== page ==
Key point: Use scoping more effectively to help focus the assessment. 5.1 Comprehensive scoping of the SEA forms the foundation for a focused assessment. A combination of careful consideration of the hierarchy within which the plan sits (tiering), good use of information and timely consultation can help to make better use of the scoping stage to inform the assessment as a whole. The SEA Tool Kit provides guidance on the content of scoping reports. The analysis within them does not need to be lengthy or exhaustive: a comprehensive scoping exercise need not necessarily generate a lengthy scoping report. As with environmental reports, it is important to focus on the most relevant issues.
5.2 A more proportionate and focused approach to scoping itself can be achieved in the following ways:
- Key point: Focus on what this review of environmental objectives actually means for the assessment. Review of wider environmental objectives. Schedule 3(5) of the 2005 Act requires the environmental report to identify the environmental protection objectives which are relevant to the development plan, and explain the way those objectives and any environmental considerations have been taken into account during its preparation. Often, Responsible Authorities begin this part of the assessment at the scoping stage, and reviews can be exhaustive and lack focus. It is important that the purpose of the review remains clear throughout: apart from meeting the requirements of the 2005 Act, it ensures that the SEA and the plan it is assessing are properly set within the broader existing framework of environmental objectives. Therefore, reviews should be closely guided by the geographical extent of the plan and the topics it covers, and objectives should be excluded if there are no clear connections between them and the plan which is being assessed. There are opportunities to learn from and roll forward similar reviews which have been undertaken in other SEAs. It is acceptable to simply summarise or refer to this work in the scoping report and to cross-refer or extract key points, as opposed to fully duplicating them in each assessment.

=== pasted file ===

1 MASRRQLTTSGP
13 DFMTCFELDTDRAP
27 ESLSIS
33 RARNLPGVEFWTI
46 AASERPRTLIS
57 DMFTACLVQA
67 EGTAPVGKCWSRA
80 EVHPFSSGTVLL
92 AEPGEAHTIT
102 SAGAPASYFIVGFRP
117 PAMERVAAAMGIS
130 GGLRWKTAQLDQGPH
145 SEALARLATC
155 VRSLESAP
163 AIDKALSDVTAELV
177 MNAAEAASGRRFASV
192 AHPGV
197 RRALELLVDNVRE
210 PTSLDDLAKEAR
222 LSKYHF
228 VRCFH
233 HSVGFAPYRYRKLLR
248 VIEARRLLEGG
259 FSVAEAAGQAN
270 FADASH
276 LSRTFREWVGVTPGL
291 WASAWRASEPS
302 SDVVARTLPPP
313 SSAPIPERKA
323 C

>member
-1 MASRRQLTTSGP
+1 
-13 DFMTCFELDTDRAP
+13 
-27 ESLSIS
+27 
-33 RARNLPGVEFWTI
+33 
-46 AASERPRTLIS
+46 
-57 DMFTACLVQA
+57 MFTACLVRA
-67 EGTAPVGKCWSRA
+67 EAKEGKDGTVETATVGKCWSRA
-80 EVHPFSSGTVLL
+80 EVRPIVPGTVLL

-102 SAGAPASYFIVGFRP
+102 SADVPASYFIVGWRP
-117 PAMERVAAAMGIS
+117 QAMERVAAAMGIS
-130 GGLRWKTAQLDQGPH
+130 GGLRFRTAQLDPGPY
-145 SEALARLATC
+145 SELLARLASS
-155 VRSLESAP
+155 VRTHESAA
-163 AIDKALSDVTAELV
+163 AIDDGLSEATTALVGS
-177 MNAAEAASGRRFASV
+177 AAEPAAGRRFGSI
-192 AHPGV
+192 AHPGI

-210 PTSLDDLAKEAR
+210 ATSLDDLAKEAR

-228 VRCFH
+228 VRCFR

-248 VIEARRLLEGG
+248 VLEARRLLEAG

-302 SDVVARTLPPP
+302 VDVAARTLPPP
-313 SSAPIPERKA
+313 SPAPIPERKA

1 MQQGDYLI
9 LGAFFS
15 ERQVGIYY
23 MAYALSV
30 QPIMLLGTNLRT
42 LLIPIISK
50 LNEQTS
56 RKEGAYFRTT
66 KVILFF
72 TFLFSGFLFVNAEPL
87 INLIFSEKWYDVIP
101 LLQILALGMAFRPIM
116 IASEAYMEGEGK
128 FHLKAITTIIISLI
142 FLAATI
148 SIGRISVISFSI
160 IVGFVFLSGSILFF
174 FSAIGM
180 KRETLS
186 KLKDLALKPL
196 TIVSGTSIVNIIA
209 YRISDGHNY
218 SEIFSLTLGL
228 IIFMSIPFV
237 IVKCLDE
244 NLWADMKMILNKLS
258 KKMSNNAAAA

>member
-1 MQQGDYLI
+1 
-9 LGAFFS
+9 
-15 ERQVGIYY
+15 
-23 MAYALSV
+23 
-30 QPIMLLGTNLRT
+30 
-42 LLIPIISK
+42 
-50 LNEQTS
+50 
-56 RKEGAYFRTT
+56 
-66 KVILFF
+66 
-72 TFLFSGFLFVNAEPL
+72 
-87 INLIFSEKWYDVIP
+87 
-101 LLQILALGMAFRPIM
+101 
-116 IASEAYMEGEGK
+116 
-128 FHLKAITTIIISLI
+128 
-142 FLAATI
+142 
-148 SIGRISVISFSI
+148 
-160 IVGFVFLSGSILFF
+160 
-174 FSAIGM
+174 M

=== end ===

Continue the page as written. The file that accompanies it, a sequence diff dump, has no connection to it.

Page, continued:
- Key point: SEA baseline information can be just as useful for the preparation of the plan. Environmental baseline: As with the wider review of environmental objectives, this is often commenced at scoping, but there is no requirement to include a detailed assessment within the scoping report itself. It is clear that many early SEAs were hindered by excessive data collection and descriptive baselines which did not inform the findings of the assessment in a meaningful way. Key point: Spatial analysis of the baseline (e.g. constraints mapping) can provide a clearer picture of the existing situation. Baseline information should only be gathered and referred to in SEA reports where it is really relevant. Some planning authorities have benefited from the preparation of area-wide state of the environment reports, which can be used in a range of different SEAs. Such information can be as valuable for the preparation of the development plan as it is for the SEA. It is important to ensure that in addition to generic information (that applies council-wide) the reports include information that is specific to the effects of the development plan in question. If there proved to be no plan-specific information, then this should be explained in the report. Baseline data can be presented in many different forms, but development plans can be well served by information which is organised and presented spatially, using GIS where possible. This information can be collected and used corporately.